Michigan wants to increase college enrollment, but student debt is holding them back
Prior to the COVID-19 pandemic, many city and state leaders set lofty academic achievement goals for the ‘future of work’ – a phrase that describes the potential impact of artificial intelligence (AI ) and robotics on jobs, skills and wages. . For example, in February 2019, Governor Gretchen Whitmer of Michigan set a state goal increase the percentage of adults over 25 with a university degree or high-quality certificate from around 44% to 60% by 2030.
However, many of these leaders are experiencing significant setbacks as colleges and universities faced an overall drop in enrollments in 2020 due to COVID-19 – down 2.5% from the previous year (a loss of about 400,000 students), according to the National Center for Student Research. Community colleges are experiencing the steepest declines, which is sobering given the vital importance of these institutions to disadvantaged students.
A new report of the Detroit Regional Chamber found that the region’s share of high school graduates who did not enroll in any post-secondary education in 2018 rose to 32% (and nearly 50% in the city of Detroit) compared to five previous years. These trends heralded a pandemic drop in students who filled out the Free Application for Federal Student Aid (FAFSA). The House reported that requests statewide declined 16% in the 2020-2021 academic year compared to the previous year. In the Detroit area, 23,297 students did not complete their FAFSA in the 2019-20 school year, leaving $ 224 million in federal aid unclaimed.
The Detroit-area black adult population has the lowest post-secondary completion rate at 26%, but it has the largest share of its area population with “some college, no diploma” ( 13%). It’s hard to see how states like Michigan can hit targets if its largest metropolitan area experiences a significant drop in enrollment and results.
Among the many structural problems existing in our economy that the pandemic has exposed and heightened are the barriers that hinder university graduation among disenfranchised groups. One of these is student debt.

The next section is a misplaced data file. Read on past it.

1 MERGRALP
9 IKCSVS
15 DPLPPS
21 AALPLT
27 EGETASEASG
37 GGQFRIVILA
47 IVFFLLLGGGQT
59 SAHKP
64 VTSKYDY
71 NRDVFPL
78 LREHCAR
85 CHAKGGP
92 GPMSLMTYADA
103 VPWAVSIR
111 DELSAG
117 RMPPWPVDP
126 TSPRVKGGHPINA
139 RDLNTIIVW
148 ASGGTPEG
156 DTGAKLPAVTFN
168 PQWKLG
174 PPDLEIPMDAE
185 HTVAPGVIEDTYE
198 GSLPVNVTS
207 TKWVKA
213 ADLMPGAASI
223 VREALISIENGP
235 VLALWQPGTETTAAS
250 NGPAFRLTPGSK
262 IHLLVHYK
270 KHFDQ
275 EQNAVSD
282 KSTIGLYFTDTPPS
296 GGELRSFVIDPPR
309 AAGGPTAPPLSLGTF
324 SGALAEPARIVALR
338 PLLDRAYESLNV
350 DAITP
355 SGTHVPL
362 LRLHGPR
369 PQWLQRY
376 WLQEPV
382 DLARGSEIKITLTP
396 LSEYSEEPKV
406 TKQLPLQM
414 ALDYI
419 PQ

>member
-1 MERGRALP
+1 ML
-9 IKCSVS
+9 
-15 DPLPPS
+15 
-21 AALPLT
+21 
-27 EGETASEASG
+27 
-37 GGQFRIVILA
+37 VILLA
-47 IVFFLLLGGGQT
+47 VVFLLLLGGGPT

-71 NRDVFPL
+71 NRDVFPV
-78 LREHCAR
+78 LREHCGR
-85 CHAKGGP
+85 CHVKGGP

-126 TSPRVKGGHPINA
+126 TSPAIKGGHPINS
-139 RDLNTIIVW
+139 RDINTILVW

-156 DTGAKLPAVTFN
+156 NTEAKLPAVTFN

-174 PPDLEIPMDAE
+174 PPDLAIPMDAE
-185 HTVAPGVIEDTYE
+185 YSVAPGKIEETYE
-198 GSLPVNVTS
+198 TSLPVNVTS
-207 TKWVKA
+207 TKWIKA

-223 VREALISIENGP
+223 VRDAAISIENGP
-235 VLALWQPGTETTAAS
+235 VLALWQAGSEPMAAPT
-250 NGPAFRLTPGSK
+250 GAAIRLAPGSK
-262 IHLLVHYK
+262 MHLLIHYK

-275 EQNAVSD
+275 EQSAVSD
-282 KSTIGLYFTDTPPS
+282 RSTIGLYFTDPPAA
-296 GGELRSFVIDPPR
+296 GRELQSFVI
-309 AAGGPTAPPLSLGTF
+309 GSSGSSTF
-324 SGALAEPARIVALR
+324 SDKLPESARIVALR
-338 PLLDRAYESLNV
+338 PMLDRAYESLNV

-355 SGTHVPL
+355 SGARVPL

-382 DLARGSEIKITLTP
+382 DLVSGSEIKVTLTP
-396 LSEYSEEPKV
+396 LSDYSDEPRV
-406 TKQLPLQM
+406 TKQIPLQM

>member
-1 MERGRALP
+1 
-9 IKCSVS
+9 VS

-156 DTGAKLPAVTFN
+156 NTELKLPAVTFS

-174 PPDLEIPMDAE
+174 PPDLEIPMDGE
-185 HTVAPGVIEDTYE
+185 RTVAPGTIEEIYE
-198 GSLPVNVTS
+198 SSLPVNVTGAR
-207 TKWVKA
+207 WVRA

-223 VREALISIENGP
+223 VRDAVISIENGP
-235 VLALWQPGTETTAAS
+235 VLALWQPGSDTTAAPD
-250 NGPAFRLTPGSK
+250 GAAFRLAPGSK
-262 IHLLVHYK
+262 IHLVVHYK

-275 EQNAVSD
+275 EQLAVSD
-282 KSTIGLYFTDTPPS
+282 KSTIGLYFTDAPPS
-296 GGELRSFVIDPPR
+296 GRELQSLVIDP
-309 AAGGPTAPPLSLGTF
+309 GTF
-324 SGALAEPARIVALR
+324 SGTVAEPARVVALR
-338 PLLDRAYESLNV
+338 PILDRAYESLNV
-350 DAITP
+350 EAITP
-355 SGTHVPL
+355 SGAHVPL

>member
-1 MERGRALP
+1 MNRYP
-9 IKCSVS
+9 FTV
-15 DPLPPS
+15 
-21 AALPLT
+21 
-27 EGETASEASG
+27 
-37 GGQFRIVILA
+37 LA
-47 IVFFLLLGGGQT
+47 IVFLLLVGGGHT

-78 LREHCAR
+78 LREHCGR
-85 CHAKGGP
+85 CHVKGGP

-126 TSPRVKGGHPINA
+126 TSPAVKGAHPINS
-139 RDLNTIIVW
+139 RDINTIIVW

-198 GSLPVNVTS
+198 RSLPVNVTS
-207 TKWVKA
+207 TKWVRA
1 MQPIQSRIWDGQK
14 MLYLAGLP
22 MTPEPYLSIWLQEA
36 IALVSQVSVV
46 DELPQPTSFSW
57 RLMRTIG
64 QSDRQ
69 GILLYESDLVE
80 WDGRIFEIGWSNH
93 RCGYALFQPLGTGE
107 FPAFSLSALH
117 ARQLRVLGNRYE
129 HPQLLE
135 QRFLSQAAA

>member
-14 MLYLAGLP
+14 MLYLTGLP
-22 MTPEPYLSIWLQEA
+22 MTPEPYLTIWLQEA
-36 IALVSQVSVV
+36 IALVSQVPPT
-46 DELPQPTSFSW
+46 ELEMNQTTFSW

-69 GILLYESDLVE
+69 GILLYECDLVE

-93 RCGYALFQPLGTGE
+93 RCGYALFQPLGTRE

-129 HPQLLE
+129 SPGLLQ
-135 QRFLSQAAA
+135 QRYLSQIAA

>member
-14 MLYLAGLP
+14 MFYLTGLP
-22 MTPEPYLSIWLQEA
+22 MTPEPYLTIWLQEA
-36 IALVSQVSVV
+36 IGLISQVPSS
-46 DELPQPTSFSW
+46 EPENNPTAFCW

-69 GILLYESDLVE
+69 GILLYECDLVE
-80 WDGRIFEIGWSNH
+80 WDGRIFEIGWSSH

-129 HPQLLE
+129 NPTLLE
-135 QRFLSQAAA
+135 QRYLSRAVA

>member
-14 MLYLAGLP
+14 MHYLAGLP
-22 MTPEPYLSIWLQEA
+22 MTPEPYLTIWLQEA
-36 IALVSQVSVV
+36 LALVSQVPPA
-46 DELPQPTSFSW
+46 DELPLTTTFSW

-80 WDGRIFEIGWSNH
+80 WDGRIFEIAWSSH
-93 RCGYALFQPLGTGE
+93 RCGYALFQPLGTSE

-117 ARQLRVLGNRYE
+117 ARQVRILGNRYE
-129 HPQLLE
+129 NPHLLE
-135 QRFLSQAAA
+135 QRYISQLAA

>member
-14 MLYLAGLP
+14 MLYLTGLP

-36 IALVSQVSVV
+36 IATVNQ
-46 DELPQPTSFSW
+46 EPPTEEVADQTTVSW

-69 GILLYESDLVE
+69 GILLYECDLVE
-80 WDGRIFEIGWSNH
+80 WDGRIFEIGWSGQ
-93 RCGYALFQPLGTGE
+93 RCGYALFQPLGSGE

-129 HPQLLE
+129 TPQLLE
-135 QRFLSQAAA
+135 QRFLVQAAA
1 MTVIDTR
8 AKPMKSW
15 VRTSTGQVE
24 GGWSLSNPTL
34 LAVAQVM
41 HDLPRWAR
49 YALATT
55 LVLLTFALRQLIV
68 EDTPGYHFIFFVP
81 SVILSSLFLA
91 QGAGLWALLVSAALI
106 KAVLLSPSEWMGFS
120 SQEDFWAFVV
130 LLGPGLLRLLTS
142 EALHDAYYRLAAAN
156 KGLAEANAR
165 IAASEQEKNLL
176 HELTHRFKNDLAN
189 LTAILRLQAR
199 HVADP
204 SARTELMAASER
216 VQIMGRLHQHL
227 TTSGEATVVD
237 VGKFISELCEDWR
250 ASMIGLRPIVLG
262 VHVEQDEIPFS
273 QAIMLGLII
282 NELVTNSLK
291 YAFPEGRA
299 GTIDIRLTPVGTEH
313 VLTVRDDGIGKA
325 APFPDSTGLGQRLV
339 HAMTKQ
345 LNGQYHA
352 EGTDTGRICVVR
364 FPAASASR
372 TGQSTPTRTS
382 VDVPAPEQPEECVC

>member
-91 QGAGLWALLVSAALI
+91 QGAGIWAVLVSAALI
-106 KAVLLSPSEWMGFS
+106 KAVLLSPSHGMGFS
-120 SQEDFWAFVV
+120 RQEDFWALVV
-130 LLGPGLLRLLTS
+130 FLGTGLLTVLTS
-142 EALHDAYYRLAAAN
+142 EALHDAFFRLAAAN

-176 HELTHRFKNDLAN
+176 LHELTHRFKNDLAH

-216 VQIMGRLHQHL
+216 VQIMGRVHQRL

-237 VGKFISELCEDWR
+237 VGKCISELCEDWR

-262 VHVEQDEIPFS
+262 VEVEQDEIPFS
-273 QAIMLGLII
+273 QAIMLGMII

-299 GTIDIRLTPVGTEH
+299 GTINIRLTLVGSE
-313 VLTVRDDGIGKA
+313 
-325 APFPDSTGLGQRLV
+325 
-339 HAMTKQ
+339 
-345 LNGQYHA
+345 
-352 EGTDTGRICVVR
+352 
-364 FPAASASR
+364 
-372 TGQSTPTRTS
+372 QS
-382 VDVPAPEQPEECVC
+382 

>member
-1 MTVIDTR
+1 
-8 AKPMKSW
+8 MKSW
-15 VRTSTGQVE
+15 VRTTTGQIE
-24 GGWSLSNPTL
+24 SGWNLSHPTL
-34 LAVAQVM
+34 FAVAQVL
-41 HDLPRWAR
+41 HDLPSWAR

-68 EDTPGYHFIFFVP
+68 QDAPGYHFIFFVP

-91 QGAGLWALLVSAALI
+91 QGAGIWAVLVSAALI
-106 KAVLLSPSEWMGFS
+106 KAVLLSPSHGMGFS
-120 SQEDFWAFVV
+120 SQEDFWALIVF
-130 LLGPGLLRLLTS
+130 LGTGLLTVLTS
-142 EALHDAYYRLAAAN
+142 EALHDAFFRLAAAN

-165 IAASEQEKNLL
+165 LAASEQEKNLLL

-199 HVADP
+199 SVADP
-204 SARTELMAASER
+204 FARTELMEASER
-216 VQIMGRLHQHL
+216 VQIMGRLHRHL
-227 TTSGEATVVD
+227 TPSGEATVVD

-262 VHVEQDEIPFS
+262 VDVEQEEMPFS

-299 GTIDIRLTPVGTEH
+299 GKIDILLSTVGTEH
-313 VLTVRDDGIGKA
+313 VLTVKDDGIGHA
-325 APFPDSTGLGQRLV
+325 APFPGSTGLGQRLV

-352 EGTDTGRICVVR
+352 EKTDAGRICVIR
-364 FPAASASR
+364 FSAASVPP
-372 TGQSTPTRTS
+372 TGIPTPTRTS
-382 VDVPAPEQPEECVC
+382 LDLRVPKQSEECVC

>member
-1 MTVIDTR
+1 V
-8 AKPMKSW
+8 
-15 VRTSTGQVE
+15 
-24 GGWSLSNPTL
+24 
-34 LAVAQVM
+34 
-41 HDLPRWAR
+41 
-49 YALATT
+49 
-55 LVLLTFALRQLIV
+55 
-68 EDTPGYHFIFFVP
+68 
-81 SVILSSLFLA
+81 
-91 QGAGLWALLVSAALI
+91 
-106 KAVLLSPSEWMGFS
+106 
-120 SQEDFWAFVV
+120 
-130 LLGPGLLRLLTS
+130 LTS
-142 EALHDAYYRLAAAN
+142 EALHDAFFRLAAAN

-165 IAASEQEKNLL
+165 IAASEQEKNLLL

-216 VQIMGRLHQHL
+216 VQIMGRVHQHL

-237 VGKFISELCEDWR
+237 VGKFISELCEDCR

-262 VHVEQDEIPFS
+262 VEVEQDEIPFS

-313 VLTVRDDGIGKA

Debt is an albatross for low-income students
While students’ access and preparation for college remain important factors in their enrollment decisions, the prospect of incurring significant loan debt can be an increasingly significant barrier. While face-to-face classes at university have certainly dropped in 2020, the number of online offers has exploded, theoretically increasing access to higher education. But people are deciding that the cost of attendance is too prohibitive, even as we see in real time the disappearance of many jobs that do not require a college degree.
“We didn’t have the money for that,” Brian Williams, a black high school student from Texas who decided not to apply to college, says NPR in December. “And I’m not trying to go into debt and pay for that for the rest of my life.”
College enrollments typically increase during economic downturns as workers try to retrain for higher-demand jobs. For example, between 2007 and 2010, post-secondary institutions experienced a 16% jump in registrations due to the Great Recession. This model has been verified for each recession dating back to the 1960s. But the COVID-19 recession may be different: Many families and individuals prioritize household budgets, and for low-income students, taking out student loans to prepare for an uncertain job market is not convenient.